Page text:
Colonization of the mother's body and transmission of the pathogen to the fetus plays a key role in the pathogenesis of intrauterine infection. With the development of intrauterine infections, bacteria reach the amniotic fluid by ascending routes. Further aspiration of contaminated amniotic fluid occurs through the upper respiratory tract and pharynx, which leads to the development of intrauterine infection (Markevich & Apatenko, 1995; Russell et al., 2017). Further, the penetration of pathogens occurs through intact cell membranes, which leads to severe cases of intrauterine infections and/or abortions (Zaki et al., 2020). Abortion is a serious problem for pregnant sheep and results in large financial losses for small-scale livestock producers. This is a production limiting factor as it reduces the potential for restocking and milk production and increases the number of unproductive females kept in the herd for a long time. Thus, abortion in sheep significantly affects the food security and living standards of rural small farmers, sheep are an integral part of households, providing food, employment, and sources of income (Ali et al., 2019). Abortions of an infectious nature often occur with the development of intrauterine infection (Alemayehu, 2021).
The intrauterine infection has two different clinical aspects: a disease with early and late development of the clinical picture and manifests itself in the form of an enzootic outbreak. And also can proceed in the form of intestinal (enteric) and septic forms. Depending on the form of the infectious process, the localization of the pathogen (gastrointestinal tract, blood, and internal organs), clinical signs, and pathological picture are determined (Thadchanamoorthy & Dayasiri, 2020).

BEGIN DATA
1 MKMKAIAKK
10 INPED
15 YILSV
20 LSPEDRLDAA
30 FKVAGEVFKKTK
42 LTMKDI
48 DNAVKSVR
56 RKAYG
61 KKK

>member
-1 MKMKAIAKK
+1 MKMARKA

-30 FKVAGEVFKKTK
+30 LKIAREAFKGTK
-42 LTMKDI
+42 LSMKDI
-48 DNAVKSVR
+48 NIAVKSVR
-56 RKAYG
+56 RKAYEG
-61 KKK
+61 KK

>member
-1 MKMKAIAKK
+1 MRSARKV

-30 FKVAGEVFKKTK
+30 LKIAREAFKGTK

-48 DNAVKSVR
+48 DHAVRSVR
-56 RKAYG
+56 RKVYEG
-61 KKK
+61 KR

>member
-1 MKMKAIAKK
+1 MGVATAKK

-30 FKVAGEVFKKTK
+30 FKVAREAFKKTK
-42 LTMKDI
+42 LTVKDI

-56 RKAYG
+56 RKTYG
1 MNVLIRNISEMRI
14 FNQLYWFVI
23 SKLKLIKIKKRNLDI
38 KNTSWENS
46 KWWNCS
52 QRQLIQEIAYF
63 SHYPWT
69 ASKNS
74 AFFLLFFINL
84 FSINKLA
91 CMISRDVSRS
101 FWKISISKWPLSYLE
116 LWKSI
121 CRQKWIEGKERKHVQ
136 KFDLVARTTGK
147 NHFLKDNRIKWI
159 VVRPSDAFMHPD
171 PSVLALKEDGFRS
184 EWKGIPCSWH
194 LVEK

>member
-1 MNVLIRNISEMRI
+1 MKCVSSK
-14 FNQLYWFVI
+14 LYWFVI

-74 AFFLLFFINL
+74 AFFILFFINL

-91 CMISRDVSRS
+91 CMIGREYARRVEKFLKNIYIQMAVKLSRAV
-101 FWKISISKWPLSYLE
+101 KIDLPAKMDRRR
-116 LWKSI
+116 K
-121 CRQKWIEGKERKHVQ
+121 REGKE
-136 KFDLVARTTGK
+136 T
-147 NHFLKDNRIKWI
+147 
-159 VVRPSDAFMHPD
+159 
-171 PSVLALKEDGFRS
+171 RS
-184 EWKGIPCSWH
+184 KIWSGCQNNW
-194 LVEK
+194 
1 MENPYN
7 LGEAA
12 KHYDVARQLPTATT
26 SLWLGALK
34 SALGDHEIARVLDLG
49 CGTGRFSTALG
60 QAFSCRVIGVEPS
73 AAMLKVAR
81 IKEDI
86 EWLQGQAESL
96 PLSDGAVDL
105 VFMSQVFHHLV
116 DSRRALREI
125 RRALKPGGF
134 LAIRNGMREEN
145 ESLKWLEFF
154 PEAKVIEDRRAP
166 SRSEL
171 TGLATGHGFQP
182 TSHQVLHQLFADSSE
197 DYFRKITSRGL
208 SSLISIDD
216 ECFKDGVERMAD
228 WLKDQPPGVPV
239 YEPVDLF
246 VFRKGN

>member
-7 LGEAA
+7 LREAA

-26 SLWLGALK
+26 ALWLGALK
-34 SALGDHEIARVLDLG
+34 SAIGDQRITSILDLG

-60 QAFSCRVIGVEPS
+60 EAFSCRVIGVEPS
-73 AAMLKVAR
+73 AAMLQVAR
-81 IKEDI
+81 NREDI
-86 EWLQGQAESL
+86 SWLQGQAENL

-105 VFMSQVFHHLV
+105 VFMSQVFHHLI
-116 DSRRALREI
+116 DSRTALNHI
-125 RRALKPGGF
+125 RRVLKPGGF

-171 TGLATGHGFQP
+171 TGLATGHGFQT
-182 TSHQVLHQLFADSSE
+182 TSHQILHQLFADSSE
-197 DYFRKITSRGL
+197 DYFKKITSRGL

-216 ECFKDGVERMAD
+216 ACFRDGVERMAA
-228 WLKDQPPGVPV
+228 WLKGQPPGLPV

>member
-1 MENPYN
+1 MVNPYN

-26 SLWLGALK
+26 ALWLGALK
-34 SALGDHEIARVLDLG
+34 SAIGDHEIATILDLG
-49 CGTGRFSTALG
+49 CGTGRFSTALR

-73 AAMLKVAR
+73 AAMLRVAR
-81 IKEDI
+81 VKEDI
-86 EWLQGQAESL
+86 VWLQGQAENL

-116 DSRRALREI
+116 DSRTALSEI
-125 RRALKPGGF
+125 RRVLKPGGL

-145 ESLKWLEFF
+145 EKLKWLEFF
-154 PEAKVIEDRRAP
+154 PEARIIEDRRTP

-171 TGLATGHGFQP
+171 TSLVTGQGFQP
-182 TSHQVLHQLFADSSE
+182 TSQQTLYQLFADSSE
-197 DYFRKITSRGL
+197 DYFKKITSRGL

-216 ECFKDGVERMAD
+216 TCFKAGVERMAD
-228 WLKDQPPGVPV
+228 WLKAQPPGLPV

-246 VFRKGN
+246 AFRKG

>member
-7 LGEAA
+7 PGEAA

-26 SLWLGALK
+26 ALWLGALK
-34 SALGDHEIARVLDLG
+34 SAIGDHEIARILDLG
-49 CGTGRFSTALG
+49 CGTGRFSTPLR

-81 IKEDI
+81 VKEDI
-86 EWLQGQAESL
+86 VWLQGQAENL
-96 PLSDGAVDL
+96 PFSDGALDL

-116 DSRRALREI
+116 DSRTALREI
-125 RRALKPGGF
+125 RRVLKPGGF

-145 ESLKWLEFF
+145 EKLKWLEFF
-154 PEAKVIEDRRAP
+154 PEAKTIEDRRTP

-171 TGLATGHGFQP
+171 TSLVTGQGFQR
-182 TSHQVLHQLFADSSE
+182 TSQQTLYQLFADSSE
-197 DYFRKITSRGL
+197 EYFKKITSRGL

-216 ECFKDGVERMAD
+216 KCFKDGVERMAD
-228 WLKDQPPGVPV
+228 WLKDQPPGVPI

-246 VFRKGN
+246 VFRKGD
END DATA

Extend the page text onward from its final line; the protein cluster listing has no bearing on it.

Diseases with early appearance account for 80% of all the cases of intrauterine infections and consist in the development during the first week of life (in most cases within the first 24 hours) of bright clinical signs, with a predominance of symptoms of septic phenomena and pneumonia (Puopolo et al., 2019). Colonization of the mucous membrane of the lungs of the newborn is quickly replaced by the development of pneumonia. Violation of the barrier of the mucous membrane of the lungs leads to the penetration of the pathogen through the vessels and to the development of severe sepsis.
The late-appearing disease usually occurs between 1 week and 3 months postpartum and presents with meningitis as the predominant clinical syndrome. In this case, the entry of bacteria into the bloodstream is accompanied by invasion of the cerebrospinal fluid into the space, initiating an inflammatory reaction, which leads to the clinical picture of meningitis (Spellerberg, 2000).